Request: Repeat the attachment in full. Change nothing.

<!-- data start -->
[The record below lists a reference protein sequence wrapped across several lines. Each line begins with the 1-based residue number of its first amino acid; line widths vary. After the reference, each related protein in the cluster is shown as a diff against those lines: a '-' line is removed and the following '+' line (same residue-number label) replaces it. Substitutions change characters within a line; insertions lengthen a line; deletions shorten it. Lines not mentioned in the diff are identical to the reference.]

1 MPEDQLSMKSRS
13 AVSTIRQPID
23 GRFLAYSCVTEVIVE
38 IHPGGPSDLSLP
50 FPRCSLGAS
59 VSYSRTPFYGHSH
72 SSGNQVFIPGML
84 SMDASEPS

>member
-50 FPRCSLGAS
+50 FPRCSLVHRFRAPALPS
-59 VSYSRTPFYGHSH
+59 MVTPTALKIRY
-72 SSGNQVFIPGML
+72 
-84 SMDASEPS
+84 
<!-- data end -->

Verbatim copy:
[The record below lists a reference protein sequence wrapped across several lines. Each line begins with the 1-based residue number of its first amino acid; line widths vary. After the reference, each related protein in the cluster is shown as a diff against those lines: a '-' line is removed and the following '+' line (same residue-number label) replaces it. Substitutions change characters within a line; insertions lengthen a line; deletions shorten it. Lines not mentioned in the diff are identical to the reference.]

1 MPEDQLSMKSRS
13 AVSTIRQPID
23 GRFLAYSCVTEVIVE
38 IHPGGPSDLSLP
50 FPRCSLGAS
59 VSYSRTPFYGHSH
72 SSGNQVFIPGML
84 SMDASEPS

>member
-50 FPRCSLGAS
+50 FPRCSLVHRFRAPALPS
-59 VSYSRTPFYGHSH
+59 MVTPTALKIRY
-72 SSGNQVFIPGML
+72 
-84 SMDASEPS
+84 